die can be described as a random variable
● appreciate how the behaviour of a random variable can often be summarised by
a probability distribution a mathematical formula
● recognise the most common probability distributions and be aware of their
uses
● solve a range of probability problems using the appropriate probability
distribution.
Learning
outcomes
108
Complete your diagnostic test for Chapter 3 now to create your personal study
plan. Exercises with an icon are also available for practice in MathXL with
additional supporting resources.
Introduction
109
Introduction
In this chapter the probability concepts introduced in Chapter 2 are generalised
by using the idea of a probability distribution. A probability distribution lists
in some form all the possible outcomes of a probability experiment and the
probability associated with each one. For example the simplest experiment
is tossing a coin for which the possible outcomes are heads or tails each with
probability one-half. The probability distribution can be expressed in a variety
of ways: in words or in a graphical or mathematical form. For tossing a coin the
graphical form is shown in Figure 3.1 and the mathematical form is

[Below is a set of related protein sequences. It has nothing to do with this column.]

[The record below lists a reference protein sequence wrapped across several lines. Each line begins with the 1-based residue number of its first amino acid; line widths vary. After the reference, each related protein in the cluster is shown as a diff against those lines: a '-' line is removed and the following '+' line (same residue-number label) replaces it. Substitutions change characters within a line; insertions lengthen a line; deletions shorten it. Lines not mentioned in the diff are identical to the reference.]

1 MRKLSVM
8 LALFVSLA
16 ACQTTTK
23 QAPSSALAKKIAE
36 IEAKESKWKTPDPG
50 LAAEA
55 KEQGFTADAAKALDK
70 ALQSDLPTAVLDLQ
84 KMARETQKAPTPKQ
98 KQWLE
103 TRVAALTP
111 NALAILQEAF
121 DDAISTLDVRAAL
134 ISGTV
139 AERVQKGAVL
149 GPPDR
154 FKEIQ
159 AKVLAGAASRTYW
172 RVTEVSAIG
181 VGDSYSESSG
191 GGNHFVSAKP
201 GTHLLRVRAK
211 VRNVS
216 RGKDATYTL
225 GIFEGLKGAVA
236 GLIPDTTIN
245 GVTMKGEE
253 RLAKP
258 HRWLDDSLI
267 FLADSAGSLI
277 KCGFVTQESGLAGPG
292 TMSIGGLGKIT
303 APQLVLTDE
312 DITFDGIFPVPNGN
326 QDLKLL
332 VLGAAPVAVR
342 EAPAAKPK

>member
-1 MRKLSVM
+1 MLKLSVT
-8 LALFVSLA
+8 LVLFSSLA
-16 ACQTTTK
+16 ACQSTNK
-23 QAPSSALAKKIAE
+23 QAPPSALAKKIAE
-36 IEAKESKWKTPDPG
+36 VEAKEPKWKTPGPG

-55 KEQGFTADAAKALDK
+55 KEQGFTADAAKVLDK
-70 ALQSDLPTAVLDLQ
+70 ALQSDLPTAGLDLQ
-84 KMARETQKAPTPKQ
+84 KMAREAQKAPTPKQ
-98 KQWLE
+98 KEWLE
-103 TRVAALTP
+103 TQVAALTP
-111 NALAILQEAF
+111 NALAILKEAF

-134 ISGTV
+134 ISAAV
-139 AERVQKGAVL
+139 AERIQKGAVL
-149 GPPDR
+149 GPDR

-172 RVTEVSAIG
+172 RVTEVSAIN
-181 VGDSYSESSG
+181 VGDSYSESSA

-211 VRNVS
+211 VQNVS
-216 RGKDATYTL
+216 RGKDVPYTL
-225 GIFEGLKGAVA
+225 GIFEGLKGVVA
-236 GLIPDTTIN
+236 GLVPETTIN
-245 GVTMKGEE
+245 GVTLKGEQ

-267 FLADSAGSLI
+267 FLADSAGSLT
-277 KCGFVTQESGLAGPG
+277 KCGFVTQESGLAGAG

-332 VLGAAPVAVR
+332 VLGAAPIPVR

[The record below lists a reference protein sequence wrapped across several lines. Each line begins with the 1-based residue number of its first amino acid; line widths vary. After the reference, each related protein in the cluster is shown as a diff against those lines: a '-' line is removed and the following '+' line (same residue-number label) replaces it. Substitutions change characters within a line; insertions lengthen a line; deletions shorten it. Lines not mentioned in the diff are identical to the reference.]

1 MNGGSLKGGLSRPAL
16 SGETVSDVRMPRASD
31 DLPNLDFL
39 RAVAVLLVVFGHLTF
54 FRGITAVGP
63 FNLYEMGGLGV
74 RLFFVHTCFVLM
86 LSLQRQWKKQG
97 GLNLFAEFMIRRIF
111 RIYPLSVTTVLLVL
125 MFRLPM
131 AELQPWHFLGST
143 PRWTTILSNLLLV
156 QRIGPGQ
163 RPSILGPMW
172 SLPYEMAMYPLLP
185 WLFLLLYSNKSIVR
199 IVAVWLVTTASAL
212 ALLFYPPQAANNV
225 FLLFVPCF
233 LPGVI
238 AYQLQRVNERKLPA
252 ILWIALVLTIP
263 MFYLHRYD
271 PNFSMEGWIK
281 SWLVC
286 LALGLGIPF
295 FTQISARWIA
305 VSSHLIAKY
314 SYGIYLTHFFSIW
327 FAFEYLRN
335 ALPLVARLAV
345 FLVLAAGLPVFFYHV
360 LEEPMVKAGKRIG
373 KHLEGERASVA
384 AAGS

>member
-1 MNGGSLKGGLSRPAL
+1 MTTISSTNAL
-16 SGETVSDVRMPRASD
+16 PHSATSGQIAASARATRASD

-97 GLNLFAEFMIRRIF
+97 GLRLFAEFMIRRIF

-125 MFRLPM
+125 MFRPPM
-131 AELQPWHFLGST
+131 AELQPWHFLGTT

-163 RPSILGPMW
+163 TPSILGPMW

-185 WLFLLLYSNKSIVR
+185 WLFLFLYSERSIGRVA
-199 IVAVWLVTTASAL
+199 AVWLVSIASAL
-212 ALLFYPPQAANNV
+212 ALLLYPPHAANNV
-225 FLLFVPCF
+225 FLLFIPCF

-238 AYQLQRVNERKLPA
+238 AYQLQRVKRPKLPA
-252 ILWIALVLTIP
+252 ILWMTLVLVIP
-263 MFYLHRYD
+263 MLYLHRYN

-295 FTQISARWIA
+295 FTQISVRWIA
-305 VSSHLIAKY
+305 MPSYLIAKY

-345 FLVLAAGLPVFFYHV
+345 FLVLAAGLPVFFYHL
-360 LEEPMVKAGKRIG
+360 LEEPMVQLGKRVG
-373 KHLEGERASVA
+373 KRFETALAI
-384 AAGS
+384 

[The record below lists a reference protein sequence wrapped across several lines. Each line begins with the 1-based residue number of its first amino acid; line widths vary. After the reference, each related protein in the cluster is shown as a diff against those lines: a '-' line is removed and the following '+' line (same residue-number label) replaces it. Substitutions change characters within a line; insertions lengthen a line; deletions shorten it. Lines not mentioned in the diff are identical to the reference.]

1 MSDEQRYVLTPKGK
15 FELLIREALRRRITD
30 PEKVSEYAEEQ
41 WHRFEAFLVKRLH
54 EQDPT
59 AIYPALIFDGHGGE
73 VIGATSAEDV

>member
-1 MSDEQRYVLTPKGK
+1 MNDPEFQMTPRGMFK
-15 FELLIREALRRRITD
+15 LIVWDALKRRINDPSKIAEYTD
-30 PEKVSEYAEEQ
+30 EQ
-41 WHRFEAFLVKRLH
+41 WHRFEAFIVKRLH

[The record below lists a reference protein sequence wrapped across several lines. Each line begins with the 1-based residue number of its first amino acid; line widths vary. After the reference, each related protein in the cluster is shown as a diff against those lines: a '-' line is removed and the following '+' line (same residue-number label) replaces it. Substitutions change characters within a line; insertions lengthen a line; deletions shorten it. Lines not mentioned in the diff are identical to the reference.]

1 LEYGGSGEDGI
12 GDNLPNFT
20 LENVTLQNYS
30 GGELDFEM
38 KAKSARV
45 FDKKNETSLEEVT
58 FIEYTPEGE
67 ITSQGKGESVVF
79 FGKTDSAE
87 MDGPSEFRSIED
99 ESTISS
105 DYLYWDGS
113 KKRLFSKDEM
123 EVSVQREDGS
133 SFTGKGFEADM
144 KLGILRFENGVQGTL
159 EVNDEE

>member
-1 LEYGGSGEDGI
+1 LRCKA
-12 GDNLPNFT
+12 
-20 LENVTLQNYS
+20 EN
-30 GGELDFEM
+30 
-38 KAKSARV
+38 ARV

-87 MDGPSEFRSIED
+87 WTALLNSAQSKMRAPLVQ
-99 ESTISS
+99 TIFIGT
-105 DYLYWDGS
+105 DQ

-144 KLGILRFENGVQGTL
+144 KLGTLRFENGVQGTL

PrH
PrT
The different forms of presentation are equivalent but one might be more
suited to a particular purpose.
1
2
1
2
Some probability distributions occur often and so are well known. Because of
this they have names so we can refer to them easily for example the Binomial
distribution or the Normal distribution. In fact each constitutes a family of dis-
tributions. A single toss of a coin gives rise to one member of the Binomial
distribution family two tosses would give rise to another member of that fam-
ily. These two distributions differ in the number of tosses. If a biased coin were
tossed this would lead to yet another Binomial distribution but it would differ
from the previous two because of the different probability of heads.
Members of the Binomial family of distributions are distinguished either by
the number of tosses or by the probability of the event occurring. These are the
two parameters of the distribution and tell us all we need to know about the
distribution. Other distributions might have different numbers of parameters with
different meanings. Some distributions for example have only one parameter.
We will come across examples of different types of distribution throughout the
rest of this book.
In order to understand fully the idea of a probability distribution a new
concept is ﬁrst introduced that of a random variable. As will be seen later in the
chapter an important random variable is the sample mean and to understand
Figure 3.1
The probability distribution
for the toss of a coin
Chapter 4 • Estimation and conﬁdence intervals
158
−14.05 −1.95
The estimate is that school 2’s average mark is between 1.95 and 14.05 per-
centage points above that of school 1. Notice that the conﬁdence interval does
not include the value zero which would imply equality of the two schools’
marks. Equality of the two schools can thus be ruled out with 95 conﬁdence.
Worked example 4.3
A survey of holidaymakers found that on average women spent 3 hours
per day sunbathing men spent 2 hours. The sample sizes were 36 in each